How does a pandemic raise the importance of Comms? PR lessons of the COVID-19 crisis (Part 1)News & Insights / 3 min read
PR & Comms teams have had an integral role to play in organizations during the COVID-19 crisis – perhaps more so than ever before. Business leaders realized that messaging and tone were key to navigating the challenges posed by the pandemic, and embraced the skills of comms teams to ensure they got it right.
“The communication function has risen to the top of the organisational agenda during the COVID-19 crisis,” a UK Government Communication Service (GCS) COVID-19 Communications Advisory Panel report said.
“If it was not previously an executive management role within a leadership team before the crisis it is likely to be now.”
As Comms continues to support their clients and businesses through the crisis, there are already lessons that can be learned and areas where communicators can ensure they continue to deliver value and retain a voice at a leadership level.
There were some solid learnings highlighted by the GCS analysis.
Digital and local media took center stage
The pandemic accelerated the already growing shift towards digital media due, in part, to distribution and retail issues impacting on print media.
Consumption of news via apps and websites doubled and local newspaper websites remained the top source of localised information, according to the GCS report. Local newspapers and their websites reached four in 10 consumers while social media was used by a third.
Alex Aiken, GCS Executive Director, said owned media (such as newsletters, blogs and an organisations’ own social media platforms) also took center stage.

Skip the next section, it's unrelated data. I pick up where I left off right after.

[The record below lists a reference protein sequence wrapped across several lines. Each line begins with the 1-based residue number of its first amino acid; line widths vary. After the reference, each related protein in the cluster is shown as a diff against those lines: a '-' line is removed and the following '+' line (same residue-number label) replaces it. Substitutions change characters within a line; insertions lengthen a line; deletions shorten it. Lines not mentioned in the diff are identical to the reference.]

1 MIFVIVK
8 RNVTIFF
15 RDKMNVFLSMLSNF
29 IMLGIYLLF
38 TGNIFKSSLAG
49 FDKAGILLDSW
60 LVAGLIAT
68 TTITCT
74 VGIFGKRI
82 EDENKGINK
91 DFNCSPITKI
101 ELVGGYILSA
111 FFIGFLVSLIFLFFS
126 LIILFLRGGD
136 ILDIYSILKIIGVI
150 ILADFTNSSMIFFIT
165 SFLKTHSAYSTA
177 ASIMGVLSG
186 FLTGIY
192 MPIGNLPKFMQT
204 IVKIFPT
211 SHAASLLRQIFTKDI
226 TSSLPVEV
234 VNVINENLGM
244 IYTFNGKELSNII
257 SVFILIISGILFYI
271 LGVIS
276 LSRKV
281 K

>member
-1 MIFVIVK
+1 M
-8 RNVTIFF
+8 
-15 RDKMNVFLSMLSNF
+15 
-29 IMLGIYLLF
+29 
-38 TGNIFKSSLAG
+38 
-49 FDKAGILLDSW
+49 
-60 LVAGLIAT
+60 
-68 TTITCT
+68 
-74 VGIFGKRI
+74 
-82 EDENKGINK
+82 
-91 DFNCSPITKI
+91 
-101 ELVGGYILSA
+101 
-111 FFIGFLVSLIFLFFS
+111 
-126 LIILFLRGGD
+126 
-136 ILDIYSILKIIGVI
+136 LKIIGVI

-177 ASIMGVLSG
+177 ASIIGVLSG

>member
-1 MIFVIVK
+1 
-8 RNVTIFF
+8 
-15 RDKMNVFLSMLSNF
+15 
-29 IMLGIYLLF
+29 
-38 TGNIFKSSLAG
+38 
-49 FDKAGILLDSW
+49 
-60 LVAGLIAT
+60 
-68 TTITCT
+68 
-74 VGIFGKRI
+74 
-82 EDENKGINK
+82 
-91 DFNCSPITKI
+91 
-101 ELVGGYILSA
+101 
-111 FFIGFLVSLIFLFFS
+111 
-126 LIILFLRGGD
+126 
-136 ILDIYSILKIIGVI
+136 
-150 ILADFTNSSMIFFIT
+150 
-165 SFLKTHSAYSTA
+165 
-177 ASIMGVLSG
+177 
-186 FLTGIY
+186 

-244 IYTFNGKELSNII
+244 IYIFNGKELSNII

Harnessing digital PR skills and remaining up-to-date is vital for marketing and PR & Comms professionals and never has it been more apparent. Managers need to not only focus on continuous professional development for themselves, but to remember that more junior members of the team may have more advanced digital skills than anyone else.
“You could now be at the very early stages of your marketing career and know more about digital than your marketing director.” As Sarah Ellis, author of The Squiggly Career, told The Chartered Institute of Marketing.
Spreading messages of hope and help
During the pandemic, Comms teams were utilised to spread messages about the help businesses and organisations could offer people. Organizations realised that they couldn’t and shouldn’t be focusing inwardly on their own aims and achievements at this time but should, with a renewed focus, look to see what their clients and the wider world needed and how they could fill the gap.
Spreading those messages was good PR, but, more importantly, it was necessary to ensure help got to where it was needed, such as restaurants who laid on catering for health workers and children in poverty.
Comms can demonstrate their abilities to provide strategic value by using their media monitoring tools and skills to provide insight to the wider businesses on all matters of relevance and help shape decisions.
For example, teams may be able to broaden and tailor media monitoring to enable competitor analysis. How valuable might it be for the leaders of your business to hear if a competitor diversifies into a new space or faces supply chain issues that could also impact their organisation?
The CGS report had plenty of lessons. You can read part two of our analysis here.